Lonely Planet Writer

Why I created Britain's Muslim Heritage Trails and why you need to visit them

Last month, Britain's first ever Muslim Heritage trails were launched in Woking, Surrey by the chairman of Historic England, Sir Laurie Magnus.

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A map of the Muslim cemetery walk. Image courtesy of Tharik Hussain

I created these trails, known as Britain’s Muslim Heritage Trail #1: The Woking Trail and Britain’s Muslim Heritage Trail #2: The Muslim Cemetery Walk, and this is why everybody needs to visit them at least once.

Britain actually has a surprisingly long relationship with Islamic culture. One that goes all the way back to the 8th century. This is confirmed by a gold coin in room 68 of the British Museum called Offa’s Dinar, which was minted by the Anglo-Saxon, King Offa of Mercia around the year 773, with the Islamic declaration of faith inscribed on it in Arabic.  Yet, most people in Britain assume Muslim culture only arrived on these shores with mass immigration from countries like Bangladesh, Pakistan, India, Morocco, Algeria and Somalia towards the latter part of the 20th century.

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Shah Jahan Mosque, the first purpose-built mosque in Britain. Image courtesy of Tharik Hussain

Trail #1, The Woking Trail makes it clear that in fact there was an indigenous British Muslim community flourishing long before that, towards the end of the Victorian period. By leading visitors to three of the country's most important sites of Islamic heritage, the Shah Jahan Mosque (1889), the Woking Muslim War Cemetery (1915) and what was originally known as The Muhammadan Cemetery (1884), the trails reveal how the country’s first truly flourishing Muslim community was founded and led by many white, British converts. It also reveals how two of these sites, the mosque and the civilian cemetery – both 'firsts' in Britain and northwestern Europe – were founded by a man of Jewish roots, and financed by major Muslim dynasties of India, the Begums of Bhopal and the Nizams of Hyderabad. This trail also takes visitors to the site where many Muslim soldiers who died fighting for Britain's freedom during WWI and WWII were laid to rest.

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A marker showing Britain's first Muslim cemetery. Image courtesy of Tharik Hussain

Trail #2, The Muslim Cemetery Walk, allows visitors to ‘meet’ some of these individuals by visiting their graves on a walk through the beautiful 19th century Brookwood Cemetery.  The trail lists 46 graves that include the final resting place of the mosque and Muhammadan Cemetery founder, Dr Gottlieb Wilhelm Leitner. It also identifies the graves of two of the first British barons to convert to Islam, Lord Headley and Sir Archibald Hamilton, as well as that of the famous Quran translator, Marmaduke Pickthall. All of whom were pivotal in the establishment of this early British Muslim community.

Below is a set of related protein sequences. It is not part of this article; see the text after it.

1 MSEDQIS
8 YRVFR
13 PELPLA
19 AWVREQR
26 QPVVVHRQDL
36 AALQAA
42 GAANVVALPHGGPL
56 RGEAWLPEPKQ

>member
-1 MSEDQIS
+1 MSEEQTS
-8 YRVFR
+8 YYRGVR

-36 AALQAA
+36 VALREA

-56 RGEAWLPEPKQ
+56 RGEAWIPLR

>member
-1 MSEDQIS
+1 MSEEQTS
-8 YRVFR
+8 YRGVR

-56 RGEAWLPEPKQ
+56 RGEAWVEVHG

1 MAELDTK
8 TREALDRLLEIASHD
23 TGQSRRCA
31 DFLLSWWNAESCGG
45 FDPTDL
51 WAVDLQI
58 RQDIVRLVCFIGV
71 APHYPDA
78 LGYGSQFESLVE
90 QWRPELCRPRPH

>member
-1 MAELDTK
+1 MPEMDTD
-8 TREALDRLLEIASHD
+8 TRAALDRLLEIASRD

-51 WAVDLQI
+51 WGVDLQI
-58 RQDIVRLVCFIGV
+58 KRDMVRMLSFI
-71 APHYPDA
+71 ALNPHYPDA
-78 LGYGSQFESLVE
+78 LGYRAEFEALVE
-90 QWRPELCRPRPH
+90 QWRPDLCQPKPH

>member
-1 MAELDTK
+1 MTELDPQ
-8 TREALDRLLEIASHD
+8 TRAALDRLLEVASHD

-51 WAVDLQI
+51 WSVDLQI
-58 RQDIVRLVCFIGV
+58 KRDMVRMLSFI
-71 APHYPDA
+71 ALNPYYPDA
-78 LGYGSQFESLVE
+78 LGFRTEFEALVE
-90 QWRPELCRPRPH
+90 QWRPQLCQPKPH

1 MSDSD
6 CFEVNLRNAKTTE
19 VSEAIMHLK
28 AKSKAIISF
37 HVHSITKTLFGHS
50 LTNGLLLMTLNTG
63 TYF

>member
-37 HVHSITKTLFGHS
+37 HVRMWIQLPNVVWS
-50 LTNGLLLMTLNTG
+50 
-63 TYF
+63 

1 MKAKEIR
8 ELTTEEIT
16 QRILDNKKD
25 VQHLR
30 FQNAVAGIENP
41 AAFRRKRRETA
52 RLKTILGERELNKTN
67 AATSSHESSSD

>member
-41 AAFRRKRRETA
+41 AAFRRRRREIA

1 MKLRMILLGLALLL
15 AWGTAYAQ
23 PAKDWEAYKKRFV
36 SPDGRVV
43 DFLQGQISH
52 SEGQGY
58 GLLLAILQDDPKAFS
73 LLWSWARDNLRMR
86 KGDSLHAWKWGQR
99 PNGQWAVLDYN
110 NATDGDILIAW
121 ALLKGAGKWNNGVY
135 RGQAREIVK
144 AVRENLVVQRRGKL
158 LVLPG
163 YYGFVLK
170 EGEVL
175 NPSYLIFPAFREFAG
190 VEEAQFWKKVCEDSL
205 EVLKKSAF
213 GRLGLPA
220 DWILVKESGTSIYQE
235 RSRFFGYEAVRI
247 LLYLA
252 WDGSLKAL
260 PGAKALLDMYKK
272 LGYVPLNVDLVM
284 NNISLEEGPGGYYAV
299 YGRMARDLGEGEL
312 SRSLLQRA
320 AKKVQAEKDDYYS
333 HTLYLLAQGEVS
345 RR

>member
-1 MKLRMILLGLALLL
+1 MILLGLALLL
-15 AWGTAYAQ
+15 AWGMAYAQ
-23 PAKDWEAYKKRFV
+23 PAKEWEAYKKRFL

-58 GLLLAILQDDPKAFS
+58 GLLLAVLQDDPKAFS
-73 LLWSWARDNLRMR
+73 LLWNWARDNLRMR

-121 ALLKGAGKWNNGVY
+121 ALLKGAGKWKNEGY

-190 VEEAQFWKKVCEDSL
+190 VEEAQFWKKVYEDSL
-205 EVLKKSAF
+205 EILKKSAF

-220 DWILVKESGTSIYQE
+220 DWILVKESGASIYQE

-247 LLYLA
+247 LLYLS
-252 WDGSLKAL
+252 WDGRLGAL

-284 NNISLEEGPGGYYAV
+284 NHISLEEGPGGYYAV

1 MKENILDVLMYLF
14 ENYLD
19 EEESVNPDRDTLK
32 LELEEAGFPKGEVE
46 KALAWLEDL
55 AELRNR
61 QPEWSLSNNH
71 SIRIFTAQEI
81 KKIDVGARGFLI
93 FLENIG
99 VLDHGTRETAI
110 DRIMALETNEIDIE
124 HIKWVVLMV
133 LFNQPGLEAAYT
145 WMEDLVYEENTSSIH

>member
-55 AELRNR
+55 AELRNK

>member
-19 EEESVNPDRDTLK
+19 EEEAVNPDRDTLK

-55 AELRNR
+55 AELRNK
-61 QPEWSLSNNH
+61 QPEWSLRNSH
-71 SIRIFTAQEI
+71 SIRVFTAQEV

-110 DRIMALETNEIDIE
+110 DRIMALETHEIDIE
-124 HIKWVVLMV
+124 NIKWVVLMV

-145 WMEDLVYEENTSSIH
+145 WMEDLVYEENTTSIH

At the launch of the two trails, Sir Magnus revealed to the attendees that Pickthall had in fact been a great maternal uncle of his, helping to bring the seemingly dead heritage into the present day.  The cemetery walk also reveals the historic British Muslim community’s amazing international links around the world. The walk takes visitors to the graves of the last Ottoman princess and her mother, the ex Sultan of Oman, the last Mutakkilite King of Yemen; several Malaysian royals, murdered Palestinian activist and cartoonist, Naji al-Ali and celebrated British-Iraqi architect, Dame Zaha Hadid.

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Inside the Brookside mosque. Image courtesy of Tharik Hussain

This glittering list, along with the documented visits to the Shah Jahan Mosque by the likes of King Faisal of Saudi Arabia, the founder of Pakistan, Ali Jinnah, the Aga Khan, HIH Emperor Haile Selasse, and maybe even boxing legend Muhammad Ali, make clear why the Shah Jahan Mosque was dubbed the 'Mecca of Europe' in the early 20th century.

However, probably the most intriguing discovery made on the trails was the grave of HRH Musbah Haidar el Hashimi, whose father was the ex-Grand Sherif of Mecca and a direct descendant of the Prophet Muhammad himself. Musbah’s mother was a British subject of Irish descent, making the forgotten princess an actual British descendant of the Prophet.

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A gravestone in the cemetery. Image courtesy of Tharik Hussain

The two trails combine to make visible this long forgotten, hidden and rich alternative history of Britain, one that rewrites the popular assumptions about Britain's Muslim heritage. But most importantly it does so in a fun, interesting and accessible way.

I developed these trails as part of a heritage project for the Everyday Muslim Heritage and Archive Initiative. They routes are not marked out on the ground, so be sure to pick up the free maps of each trail from either the Shah Jahan Mosque, the Brookwood Cemetery Society office, the Surrey History Centre or the Lightbox. They can also be downloaded from here.